We all forget ourselves at times and say things that just pop into our heads without thinking about how the words will sound to others. It’s a disturbing lack of filtration on our brains, because, admit it – we don’t always think the nicest things about other people. Recently I’ve been focused on the things I say to other people that I realize later are totally unnecessary or even downright rude. After focusing on the way I speak and listening to others who are in the know on the topic, I’ve learned a lot about the best things to say – or not say - to others.
Put on a Delay
Janet Jackson did us all a favor by exposing her breast on live television many years ago. After that half-time incident, television producers started showing us “live” events that weren’t entirely live. There is now a built-in delay of just a few seconds on almost everything we watch live on television. Those few seconds are enough for producers to screen material as it is said and keep the naughty stuff out.
We can all take a lesson from this – if we enact our own live delay on speech, we could prevent a huge number of embarrassing mishaps as well as keep from hurting others. It’s impossible to plan every word that comes out of your mouth, but starting now, try to build in a filter. Think about the words you’re saying – don’t just say them. If you hear that your words are going in a wrong direction either stop yourself or change the sentence around to say something else. It is far better to look like a goofball with choppy sentences than someone hateful or ugly.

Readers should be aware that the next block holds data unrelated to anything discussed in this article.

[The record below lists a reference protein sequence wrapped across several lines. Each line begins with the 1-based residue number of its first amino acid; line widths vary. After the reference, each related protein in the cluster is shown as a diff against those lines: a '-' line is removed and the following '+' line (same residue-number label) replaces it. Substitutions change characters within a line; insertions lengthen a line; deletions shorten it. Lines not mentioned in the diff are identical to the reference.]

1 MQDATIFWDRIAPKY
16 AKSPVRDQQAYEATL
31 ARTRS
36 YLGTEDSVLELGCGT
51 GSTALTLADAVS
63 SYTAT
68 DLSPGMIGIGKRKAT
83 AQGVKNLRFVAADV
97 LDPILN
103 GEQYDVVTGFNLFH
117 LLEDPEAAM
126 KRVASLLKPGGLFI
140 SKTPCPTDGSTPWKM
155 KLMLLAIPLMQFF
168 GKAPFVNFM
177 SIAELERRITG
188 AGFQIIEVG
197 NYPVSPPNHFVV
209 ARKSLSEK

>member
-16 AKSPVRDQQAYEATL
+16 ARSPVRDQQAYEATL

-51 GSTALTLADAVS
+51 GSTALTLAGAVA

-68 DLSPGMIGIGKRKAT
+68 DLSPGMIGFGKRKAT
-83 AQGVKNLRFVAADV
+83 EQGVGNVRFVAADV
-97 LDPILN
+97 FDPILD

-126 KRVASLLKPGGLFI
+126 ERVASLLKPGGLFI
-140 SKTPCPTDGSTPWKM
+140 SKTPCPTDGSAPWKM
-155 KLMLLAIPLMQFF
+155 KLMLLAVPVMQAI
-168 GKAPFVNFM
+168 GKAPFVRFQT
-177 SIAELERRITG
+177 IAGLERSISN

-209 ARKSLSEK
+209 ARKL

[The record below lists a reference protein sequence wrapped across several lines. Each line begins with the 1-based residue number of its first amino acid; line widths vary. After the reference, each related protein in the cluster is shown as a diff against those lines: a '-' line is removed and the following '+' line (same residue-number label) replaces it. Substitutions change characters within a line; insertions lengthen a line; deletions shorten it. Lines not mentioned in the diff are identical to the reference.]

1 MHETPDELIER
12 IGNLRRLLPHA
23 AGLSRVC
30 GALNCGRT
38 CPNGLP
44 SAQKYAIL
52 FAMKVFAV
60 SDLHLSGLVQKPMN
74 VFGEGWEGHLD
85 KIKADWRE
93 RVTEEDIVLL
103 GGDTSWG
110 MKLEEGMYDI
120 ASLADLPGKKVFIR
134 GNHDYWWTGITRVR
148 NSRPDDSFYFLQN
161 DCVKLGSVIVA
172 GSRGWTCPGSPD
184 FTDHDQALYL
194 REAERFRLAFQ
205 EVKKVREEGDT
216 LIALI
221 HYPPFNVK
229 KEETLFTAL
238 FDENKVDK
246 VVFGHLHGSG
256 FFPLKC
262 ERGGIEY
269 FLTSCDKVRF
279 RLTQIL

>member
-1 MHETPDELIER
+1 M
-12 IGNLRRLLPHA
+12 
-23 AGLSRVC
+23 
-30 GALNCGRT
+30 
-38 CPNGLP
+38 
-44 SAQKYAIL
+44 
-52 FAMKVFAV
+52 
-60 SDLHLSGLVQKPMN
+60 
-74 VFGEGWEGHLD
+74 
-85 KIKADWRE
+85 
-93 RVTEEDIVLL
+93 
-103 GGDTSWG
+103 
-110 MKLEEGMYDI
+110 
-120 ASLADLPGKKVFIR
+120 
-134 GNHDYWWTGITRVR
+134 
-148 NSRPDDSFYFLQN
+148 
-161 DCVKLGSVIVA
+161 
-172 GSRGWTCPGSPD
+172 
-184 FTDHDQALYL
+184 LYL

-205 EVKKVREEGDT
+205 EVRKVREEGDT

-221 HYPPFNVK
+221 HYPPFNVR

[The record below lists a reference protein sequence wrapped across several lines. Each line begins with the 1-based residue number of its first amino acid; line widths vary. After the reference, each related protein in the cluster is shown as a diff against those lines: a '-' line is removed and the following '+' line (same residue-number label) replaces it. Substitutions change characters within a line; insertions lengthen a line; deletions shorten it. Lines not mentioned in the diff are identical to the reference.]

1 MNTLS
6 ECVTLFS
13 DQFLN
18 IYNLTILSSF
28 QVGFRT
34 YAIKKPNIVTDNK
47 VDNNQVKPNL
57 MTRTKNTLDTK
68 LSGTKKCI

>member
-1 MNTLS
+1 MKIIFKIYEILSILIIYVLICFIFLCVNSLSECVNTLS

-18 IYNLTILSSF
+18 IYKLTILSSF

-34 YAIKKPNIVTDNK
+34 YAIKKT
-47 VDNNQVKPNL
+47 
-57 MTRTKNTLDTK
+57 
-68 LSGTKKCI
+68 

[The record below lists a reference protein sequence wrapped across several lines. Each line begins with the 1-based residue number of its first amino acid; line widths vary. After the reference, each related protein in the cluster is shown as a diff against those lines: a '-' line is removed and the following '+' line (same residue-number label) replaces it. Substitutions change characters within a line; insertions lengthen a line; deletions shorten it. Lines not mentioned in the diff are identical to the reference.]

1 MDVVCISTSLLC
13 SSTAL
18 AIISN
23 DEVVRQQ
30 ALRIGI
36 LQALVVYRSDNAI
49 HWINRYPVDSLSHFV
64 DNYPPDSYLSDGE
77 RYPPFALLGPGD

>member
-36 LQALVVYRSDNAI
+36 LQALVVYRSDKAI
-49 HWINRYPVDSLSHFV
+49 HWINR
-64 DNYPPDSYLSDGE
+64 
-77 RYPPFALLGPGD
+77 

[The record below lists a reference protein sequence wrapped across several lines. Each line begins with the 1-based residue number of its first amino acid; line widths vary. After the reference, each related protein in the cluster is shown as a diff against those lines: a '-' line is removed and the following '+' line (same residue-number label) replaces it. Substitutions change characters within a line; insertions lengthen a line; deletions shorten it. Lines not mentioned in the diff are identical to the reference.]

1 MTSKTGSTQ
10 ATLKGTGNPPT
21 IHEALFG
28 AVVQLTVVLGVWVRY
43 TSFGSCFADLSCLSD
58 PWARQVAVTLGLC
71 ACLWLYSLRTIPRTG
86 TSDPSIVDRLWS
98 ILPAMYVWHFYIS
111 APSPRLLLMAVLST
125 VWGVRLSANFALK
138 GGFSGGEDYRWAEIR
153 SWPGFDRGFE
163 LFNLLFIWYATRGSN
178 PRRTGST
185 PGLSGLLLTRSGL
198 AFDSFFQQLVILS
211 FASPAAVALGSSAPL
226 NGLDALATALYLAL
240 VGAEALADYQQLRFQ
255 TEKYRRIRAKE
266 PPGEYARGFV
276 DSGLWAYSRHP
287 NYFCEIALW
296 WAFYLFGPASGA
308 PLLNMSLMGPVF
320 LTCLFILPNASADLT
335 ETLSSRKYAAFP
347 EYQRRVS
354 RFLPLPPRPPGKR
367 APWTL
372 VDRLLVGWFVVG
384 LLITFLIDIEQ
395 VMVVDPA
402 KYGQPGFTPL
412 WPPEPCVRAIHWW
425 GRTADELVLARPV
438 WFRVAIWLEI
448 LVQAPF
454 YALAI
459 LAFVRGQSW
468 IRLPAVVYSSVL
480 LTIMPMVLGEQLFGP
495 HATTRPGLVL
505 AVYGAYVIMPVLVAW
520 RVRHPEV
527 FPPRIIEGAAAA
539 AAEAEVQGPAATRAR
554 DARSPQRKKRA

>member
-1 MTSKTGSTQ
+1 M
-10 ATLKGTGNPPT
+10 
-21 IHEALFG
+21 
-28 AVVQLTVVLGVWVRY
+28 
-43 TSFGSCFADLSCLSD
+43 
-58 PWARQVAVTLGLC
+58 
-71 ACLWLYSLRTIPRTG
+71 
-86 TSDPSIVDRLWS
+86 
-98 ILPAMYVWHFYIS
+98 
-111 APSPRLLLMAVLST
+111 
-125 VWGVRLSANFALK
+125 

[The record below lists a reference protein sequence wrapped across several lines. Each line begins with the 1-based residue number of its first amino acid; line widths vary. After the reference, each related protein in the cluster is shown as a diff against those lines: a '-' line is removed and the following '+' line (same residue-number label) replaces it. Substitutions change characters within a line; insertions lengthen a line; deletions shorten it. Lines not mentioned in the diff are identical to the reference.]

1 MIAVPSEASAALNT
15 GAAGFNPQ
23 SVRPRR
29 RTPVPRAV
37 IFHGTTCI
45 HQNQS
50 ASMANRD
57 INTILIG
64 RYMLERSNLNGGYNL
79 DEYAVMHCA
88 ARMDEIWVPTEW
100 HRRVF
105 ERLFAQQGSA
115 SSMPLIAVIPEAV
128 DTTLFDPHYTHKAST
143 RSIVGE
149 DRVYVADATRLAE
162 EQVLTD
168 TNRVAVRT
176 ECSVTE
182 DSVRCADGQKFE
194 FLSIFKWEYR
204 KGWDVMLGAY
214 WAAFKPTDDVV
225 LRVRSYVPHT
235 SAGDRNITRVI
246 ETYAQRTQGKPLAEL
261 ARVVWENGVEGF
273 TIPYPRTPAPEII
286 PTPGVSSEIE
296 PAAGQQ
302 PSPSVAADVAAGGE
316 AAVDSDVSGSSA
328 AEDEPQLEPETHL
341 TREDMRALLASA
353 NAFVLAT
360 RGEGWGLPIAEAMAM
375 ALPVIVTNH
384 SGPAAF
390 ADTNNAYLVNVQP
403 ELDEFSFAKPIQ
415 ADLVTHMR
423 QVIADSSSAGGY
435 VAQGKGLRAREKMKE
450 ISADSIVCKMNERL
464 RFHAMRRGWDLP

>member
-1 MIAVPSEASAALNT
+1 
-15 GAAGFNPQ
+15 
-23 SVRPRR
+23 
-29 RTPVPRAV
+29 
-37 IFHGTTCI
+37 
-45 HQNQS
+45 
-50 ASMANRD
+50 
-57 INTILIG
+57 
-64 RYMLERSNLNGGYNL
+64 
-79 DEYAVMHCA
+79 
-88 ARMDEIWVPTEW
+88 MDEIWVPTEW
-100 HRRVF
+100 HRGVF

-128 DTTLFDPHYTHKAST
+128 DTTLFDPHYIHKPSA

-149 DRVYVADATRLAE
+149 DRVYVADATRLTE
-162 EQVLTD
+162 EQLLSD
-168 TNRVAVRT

Use Person-Centered Language
I learned this tidbit from a friend who has special needs. My friend has autism, and until I learned to use “person-centered language” I might have said I have an autistic friend. We say things all the time that identify people by labels rather than by their personalities or names, i.e. my autistic friend, my mentally retarded cousin, my overweight uncle. “Autistic”, “mentally retarded” and “overweight” are adjectives describing a person that take precedence over the actual person.
Unfortunately, when we describe a person in this way, we are detracting from the person. Rather than “my autistic friend” I should be saying, “my friend who has autism.” My “mentally retarded cousin” becomes “my cousin suffering from mental retardation.” My “overweight uncle” becomes “my uncle struggling with being overweight.” These phrases may not roll right off the tongue when you’re speaking and it definitely takes conscious thought to phrase things politely, but person-centered language lets everyone know that you realize the person is not the same thing as the condition they are suffering from.
The Golden Rule of Language
How quickly we seem to forget the golden rule. ‘Do unto others as you would have them do to you.’ If you’re into gossip, think about what it is like to be gossiped about. If you’re about to say something nasty, think about what it would be like to be on the receiving end of that statement. If you’re going to post something horrible on your wall or thread, consider what it might be like to be the subject of someone else’s hate-filled comments online. Now the only thing left to do is pay attention to what you’re saying and try to help others do the same.